So, how’s your knowledge of the Data Protection Act, 1998? OK, perhaps not the most fascinating question you will face today, but, sadly, a necessary one. If, like nearly half of the businesses questioned by the data regulator, you didn’t even recognise the importance of keeping customer data securely, you could be heading for a nasty bite on the ass.
Now, while some of you might secretly enjoy that in private, in the corporate world, it is about as welcome as a being summoned to the offices of Her Majesty’s Revenue and Customs. In these days of customer empowerment, it seems the humble consumer is far more aware of their rights under the Act than companies realise. Brands can no longer pull the wool over customers’ eyes, blinding them with the well worn smokescreen of “sorry we can’t help you, that’s against the Data Protection Act”.
But don’t just take my word for it – chew on these figures: nearly 90 per cent of individuals have a clear understanding of their right to see information about them held by an organisation; 84 per cent know they can request information from authorities through the Freedom of Information Act; and 93 per cent believe that the Data Protection Act is “necessary”.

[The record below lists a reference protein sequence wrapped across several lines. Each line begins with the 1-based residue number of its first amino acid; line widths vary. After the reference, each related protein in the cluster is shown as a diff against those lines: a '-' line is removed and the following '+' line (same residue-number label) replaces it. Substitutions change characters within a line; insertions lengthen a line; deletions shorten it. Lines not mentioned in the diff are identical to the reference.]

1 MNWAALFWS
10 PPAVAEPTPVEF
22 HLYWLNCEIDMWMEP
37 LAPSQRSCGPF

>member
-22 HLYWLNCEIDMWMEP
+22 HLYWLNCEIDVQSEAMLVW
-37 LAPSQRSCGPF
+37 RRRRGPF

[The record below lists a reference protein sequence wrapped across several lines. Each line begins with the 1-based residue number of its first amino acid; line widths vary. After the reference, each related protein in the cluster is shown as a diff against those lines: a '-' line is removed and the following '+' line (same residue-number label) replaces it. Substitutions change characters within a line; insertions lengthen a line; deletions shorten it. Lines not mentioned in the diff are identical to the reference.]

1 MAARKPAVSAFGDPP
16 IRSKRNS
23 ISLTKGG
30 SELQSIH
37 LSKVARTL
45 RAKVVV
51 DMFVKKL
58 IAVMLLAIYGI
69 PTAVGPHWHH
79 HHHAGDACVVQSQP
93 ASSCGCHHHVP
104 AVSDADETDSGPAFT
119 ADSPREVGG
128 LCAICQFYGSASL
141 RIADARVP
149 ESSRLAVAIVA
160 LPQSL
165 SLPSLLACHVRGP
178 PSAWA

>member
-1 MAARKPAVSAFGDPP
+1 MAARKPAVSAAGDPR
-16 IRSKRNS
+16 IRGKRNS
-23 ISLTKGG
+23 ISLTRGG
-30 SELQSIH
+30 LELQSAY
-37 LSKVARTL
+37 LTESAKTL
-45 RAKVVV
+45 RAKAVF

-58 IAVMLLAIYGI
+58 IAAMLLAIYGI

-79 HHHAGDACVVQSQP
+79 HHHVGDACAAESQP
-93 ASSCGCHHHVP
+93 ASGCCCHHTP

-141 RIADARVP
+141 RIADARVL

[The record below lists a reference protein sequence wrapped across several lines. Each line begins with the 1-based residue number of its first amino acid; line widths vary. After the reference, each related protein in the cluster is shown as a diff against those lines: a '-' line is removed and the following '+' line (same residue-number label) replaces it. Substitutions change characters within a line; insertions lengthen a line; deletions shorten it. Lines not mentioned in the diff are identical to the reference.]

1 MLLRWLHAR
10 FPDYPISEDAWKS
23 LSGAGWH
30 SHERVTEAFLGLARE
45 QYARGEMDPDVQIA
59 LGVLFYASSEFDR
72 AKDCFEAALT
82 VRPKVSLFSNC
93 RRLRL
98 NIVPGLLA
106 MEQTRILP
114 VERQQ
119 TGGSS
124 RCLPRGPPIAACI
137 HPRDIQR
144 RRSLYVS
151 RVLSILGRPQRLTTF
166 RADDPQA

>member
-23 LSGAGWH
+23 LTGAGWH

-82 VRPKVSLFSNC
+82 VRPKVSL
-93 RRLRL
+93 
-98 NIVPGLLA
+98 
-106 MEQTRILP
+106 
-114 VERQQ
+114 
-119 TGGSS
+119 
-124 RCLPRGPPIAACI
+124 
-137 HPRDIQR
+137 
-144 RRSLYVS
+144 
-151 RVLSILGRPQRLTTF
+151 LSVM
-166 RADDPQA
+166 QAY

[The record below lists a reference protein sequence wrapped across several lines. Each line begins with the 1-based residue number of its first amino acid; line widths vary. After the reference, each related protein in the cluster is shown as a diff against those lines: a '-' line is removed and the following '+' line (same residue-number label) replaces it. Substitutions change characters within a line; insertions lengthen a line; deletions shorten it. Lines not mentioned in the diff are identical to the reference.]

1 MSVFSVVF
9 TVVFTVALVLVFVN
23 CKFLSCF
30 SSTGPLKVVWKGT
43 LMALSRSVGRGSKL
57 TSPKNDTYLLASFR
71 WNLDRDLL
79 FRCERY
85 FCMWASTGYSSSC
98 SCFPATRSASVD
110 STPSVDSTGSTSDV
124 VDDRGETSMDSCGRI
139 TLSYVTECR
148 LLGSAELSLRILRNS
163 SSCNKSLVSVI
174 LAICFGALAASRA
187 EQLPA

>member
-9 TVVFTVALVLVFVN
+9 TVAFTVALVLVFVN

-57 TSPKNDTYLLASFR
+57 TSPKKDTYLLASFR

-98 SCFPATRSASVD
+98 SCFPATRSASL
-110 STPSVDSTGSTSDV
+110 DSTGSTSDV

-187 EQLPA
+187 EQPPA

No wonder Information Commissioner Christopher Graham believes brand owners should sit up and take notice, warning that “businesses need to show that they are taking data protection seriously. Failing to do so could not only lead to enforcement action, but do significant damage to their reputation”.
How many more laptops left on a train or memory sticks full of sensitive data lost will it take for companies to wake up to their responsibilities? Ironically, of course, it is Government departments who appear to be the worst culprits, but the Google Street View fiasco should serve as a warning to everyone.
After all, this is a company which possibly holds more data on individuals than any other, yet even it didn’t realise it had inadvertently captured highly confidential passwords and URLs, let alone a few people in rather compromising situations.
Have its actions damaged the Google brand? Undoubtedly. Luckily for Google it is an immensely powerful company and has broad enough shoulders to take the blows. In these turbulent times, would your brand be able to weave and bob its way out of such a fight as the blows rained down?
Charlie McKelvey, publishing editor email@example.com